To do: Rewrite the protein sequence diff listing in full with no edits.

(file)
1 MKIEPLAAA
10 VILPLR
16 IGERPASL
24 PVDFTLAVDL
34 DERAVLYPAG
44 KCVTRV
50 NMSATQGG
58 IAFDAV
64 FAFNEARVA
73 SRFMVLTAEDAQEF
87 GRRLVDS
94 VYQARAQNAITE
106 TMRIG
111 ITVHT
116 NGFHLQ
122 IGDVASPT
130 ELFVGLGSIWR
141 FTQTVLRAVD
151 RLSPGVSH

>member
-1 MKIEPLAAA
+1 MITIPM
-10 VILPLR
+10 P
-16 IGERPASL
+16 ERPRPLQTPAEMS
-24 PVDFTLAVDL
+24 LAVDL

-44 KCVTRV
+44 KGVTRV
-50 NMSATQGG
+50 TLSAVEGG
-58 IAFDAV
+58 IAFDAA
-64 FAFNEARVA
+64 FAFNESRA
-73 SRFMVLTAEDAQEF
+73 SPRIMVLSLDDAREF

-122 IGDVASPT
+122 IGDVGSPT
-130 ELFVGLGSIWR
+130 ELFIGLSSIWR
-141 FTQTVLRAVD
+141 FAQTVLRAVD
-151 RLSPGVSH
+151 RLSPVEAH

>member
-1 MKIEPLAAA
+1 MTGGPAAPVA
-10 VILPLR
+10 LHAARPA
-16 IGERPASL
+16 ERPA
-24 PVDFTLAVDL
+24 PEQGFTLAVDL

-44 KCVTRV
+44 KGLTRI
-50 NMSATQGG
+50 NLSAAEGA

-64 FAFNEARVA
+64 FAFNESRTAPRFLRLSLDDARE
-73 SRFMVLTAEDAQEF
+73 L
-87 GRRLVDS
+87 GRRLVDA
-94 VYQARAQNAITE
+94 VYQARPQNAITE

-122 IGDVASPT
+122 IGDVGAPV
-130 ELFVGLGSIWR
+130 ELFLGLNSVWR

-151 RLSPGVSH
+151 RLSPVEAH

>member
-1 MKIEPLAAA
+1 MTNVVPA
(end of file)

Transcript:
1 MKIEPLAAA
10 VILPLR
16 IGERPASL
24 PVDFTLAVDL
34 DERAVLYPAG
44 KCVTRV
50 NMSATQGG
58 IAFDAV
64 FAFNEARVA
73 SRFMVLTAEDAQEF
87 GRRLVDS
94 VYQARAQNAITE
106 TMRIG
111 ITVHT
116 NGFHLQ
122 IGDVASPT
130 ELFVGLGSIWR
141 FTQTVLRAVD
151 RLSPGVSH

>member
-1 MKIEPLAAA
+1 MITIPM
-10 VILPLR
+10 P
-16 IGERPASL
+16 ERPRPLQTPAEMS
-24 PVDFTLAVDL
+24 LAVDL

-44 KCVTRV
+44 KGVTRV
-50 NMSATQGG
+50 TLSAVEGG
-58 IAFDAV
+58 IAFDAA
-64 FAFNEARVA
+64 FAFNESRA
-73 SRFMVLTAEDAQEF
+73 SPRIMVLSLDDAREF

-122 IGDVASPT
+122 IGDVGSPT
-130 ELFVGLGSIWR
+130 ELFIGLSSIWR
-141 FTQTVLRAVD
+141 FAQTVLRAVD
-151 RLSPGVSH
+151 RLSPVEAH

>member
-1 MKIEPLAAA
+1 MTGGPAAPVA
-10 VILPLR
+10 LHAARPA
-16 IGERPASL
+16 ERPA
-24 PVDFTLAVDL
+24 PEQGFTLAVDL

-44 KCVTRV
+44 KGLTRI
-50 NMSATQGG
+50 NLSAAEGA

-64 FAFNEARVA
+64 FAFNESRTAPRFLRLSLDDARE
-73 SRFMVLTAEDAQEF
+73 L
-87 GRRLVDS
+87 GRRLVDA
-94 VYQARAQNAITE
+94 VYQARPQNAITE

-122 IGDVASPT
+122 IGDVGAPV
-130 ELFVGLGSIWR
+130 ELFLGLNSVWR

-151 RLSPGVSH
+151 RLSPVEAH

>member
-1 MKIEPLAAA
+1 MTNVVPA